Perhaps not always, but I often feel that it is difficult for a lay person with some sociological and theological background to work with the Church hierarchy, especially in Asia, writes Dr Paul Hwang.
Its rigid top-down structure and culture make it virtually impossible for lay people to be equal partners with the clergy in most Asian countries, despite the fact that Christianity is a tiny minority here.
But the wind of change is blowing stronger and stronger. It would be illogical if I say it is thanks to Pope Francis, because he himself is one of the clergy. Rather I would say it is because of the Spirit, working both among lay people and clergy. That is what is making the wind blow, albeit at a slow but steady pace.
Let me tell you the story of Maria (not her real name), a lay activist from Sarawak in eastern Malaysia. When I invited her to a theological forum and training workshop for young activists which I have conducted yearly for the past 10 years, she said to the participants at that meeting: "This is a life changing experience." The reason: she received affirmation from the event which enabled her to identify herself as "Christian" with much more confidence.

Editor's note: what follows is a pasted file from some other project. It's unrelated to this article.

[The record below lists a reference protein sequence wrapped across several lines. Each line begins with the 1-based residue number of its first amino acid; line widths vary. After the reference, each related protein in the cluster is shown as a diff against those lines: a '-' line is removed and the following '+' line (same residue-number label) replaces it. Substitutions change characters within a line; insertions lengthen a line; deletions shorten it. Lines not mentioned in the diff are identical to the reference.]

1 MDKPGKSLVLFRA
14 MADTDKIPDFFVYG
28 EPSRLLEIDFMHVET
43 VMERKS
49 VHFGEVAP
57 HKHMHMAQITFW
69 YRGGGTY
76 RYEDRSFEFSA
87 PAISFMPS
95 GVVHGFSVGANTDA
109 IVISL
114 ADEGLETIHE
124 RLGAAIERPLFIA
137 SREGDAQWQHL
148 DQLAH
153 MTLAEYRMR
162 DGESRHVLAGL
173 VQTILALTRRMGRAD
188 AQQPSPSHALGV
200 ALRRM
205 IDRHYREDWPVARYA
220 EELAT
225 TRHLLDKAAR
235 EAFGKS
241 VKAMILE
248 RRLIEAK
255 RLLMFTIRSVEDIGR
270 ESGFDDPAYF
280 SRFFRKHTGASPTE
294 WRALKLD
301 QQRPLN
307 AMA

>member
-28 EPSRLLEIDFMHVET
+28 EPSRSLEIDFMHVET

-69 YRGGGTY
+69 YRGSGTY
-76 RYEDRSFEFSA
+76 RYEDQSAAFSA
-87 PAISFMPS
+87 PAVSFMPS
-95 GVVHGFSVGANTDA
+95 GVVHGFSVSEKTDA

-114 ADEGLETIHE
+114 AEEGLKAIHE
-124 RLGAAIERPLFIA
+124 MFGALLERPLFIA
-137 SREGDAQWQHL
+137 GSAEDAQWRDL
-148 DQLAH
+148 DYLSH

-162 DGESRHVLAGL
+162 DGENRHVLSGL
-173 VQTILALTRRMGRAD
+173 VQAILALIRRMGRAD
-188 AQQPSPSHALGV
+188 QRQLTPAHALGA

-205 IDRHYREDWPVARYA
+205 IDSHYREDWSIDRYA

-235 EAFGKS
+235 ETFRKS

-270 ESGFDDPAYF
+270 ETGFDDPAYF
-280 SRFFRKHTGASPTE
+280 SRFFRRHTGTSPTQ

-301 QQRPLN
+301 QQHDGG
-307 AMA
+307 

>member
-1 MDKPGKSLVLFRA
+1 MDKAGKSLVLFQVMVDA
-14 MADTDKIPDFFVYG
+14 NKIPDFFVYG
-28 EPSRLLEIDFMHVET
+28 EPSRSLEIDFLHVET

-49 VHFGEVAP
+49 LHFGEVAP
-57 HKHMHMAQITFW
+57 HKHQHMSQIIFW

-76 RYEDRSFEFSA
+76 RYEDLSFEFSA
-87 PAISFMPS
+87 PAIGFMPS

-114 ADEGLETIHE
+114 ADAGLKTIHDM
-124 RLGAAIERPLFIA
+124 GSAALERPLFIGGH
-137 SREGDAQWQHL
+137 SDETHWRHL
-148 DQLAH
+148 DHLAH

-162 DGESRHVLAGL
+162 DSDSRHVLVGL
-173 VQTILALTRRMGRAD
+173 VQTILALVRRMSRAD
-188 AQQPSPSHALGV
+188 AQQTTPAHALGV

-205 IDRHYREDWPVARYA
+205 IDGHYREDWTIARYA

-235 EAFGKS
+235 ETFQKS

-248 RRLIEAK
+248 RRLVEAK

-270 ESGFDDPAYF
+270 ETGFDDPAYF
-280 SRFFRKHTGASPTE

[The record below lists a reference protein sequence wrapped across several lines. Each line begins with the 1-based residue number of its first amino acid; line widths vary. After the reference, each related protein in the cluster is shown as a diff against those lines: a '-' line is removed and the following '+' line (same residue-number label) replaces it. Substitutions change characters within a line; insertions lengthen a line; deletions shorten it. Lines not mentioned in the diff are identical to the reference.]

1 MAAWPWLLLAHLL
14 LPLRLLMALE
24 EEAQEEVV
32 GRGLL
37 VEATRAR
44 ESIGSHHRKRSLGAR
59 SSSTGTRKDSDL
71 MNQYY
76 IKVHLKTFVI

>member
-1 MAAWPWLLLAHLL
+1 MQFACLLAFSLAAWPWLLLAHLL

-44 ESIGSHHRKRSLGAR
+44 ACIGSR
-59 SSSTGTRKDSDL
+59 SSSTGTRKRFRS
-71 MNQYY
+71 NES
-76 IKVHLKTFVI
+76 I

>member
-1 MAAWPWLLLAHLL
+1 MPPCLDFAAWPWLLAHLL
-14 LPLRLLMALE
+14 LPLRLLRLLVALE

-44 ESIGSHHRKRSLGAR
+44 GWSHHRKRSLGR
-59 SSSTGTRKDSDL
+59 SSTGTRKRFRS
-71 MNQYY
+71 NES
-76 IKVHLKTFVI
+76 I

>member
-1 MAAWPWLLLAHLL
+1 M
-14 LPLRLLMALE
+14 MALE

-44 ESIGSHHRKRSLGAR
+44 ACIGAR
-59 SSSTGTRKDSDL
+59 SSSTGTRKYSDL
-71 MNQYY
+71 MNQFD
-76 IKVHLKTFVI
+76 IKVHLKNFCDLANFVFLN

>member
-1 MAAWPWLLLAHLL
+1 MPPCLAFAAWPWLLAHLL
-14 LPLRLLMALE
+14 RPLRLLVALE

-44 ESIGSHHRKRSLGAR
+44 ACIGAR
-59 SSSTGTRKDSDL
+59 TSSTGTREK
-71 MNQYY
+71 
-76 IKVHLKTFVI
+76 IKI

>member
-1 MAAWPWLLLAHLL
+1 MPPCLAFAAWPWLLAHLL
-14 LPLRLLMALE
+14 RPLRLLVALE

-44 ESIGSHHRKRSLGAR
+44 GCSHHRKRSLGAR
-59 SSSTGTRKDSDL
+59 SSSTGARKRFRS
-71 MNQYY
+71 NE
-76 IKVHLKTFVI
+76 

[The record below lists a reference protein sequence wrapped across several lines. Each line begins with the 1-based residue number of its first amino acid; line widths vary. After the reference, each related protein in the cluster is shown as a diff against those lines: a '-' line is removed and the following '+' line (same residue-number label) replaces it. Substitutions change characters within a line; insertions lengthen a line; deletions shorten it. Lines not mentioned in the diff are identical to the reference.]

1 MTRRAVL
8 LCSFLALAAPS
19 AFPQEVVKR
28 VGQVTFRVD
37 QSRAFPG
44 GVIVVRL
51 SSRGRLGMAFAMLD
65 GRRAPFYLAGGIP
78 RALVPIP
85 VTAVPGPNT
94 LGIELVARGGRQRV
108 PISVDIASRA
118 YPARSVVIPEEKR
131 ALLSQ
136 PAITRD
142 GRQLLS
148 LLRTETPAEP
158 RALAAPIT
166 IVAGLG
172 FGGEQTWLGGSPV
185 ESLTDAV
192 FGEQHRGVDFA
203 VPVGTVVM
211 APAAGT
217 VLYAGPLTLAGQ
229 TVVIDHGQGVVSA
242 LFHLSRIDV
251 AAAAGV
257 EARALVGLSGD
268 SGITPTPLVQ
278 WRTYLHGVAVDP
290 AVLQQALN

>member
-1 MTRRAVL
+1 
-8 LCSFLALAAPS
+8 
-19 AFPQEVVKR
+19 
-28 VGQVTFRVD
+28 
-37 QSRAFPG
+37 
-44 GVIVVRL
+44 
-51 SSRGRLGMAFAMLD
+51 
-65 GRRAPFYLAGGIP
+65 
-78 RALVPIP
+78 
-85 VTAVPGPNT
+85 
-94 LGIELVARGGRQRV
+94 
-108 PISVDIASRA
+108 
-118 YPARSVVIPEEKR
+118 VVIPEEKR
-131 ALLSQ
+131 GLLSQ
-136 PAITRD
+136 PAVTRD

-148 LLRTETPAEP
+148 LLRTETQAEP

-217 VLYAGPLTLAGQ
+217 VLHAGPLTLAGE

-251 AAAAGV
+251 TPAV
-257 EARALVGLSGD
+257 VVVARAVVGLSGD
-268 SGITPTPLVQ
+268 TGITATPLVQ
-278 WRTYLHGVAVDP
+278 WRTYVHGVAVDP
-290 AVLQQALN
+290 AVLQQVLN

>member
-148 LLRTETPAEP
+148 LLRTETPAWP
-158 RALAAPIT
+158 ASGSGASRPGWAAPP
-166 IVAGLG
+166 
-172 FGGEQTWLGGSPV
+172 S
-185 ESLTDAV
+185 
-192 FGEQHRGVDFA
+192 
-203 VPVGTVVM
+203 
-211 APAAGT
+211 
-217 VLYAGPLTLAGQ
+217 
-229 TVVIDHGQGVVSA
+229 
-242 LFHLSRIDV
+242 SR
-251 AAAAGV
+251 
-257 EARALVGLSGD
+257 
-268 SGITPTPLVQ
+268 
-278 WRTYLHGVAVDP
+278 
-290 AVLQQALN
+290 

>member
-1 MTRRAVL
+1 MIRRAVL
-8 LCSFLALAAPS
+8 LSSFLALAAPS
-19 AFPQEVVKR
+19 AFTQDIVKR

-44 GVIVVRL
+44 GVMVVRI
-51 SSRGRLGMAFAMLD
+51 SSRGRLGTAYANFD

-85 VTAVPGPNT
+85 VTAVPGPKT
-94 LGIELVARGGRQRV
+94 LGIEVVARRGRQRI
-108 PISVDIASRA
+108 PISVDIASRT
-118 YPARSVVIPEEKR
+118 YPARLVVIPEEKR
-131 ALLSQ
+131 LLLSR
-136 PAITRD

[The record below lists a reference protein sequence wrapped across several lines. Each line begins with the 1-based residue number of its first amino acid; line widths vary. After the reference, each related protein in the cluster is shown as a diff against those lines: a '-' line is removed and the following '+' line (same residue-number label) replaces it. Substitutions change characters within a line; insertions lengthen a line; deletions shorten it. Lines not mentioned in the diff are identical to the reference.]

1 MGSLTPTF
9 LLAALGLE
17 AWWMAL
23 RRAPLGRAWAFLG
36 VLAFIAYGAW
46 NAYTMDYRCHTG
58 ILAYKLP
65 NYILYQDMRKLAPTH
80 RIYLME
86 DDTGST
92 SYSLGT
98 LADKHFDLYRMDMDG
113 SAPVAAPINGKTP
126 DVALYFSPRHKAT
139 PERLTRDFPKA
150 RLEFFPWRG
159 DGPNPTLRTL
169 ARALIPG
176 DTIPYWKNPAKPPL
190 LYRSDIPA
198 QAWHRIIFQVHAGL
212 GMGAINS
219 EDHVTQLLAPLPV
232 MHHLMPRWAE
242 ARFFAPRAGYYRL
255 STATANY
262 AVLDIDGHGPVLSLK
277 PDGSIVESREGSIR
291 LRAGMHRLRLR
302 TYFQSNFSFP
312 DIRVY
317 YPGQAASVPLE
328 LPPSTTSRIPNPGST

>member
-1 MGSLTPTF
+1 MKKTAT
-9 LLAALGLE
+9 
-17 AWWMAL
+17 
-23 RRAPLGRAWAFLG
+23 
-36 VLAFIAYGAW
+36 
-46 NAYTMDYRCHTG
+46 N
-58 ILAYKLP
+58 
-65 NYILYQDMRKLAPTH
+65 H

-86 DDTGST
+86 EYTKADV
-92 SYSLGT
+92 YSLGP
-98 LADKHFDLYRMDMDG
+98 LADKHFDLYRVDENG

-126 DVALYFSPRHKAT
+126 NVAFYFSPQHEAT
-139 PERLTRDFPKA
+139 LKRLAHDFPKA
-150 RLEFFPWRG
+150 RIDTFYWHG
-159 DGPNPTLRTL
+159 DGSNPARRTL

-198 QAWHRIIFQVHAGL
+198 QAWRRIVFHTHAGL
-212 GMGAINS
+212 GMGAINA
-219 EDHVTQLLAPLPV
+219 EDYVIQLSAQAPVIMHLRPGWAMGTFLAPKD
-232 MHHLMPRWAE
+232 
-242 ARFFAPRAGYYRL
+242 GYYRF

She was baptized a Christian and still is, so for her to make such a statement in public may not be remarkable. It was special for her, though, because she is the granddaughter of a shaman in her village. No one told her before that Catholicism and theology could embrace her grandparents’ traditional, animist belief system.
Theologians and scholars have dealt and wrestled with this sensitive theological issue. Among them, Thomas Berry is especially distinguished; he has even suggested the concept of "Christian animism" as a creative interpretation of traditional religions like Maria’s grandparents’. But that's in a scholarly world, not in the real life of someone like Maria.
Photo: Animists revere natural phenomena such as trees as they believe that powerful spirits exist in them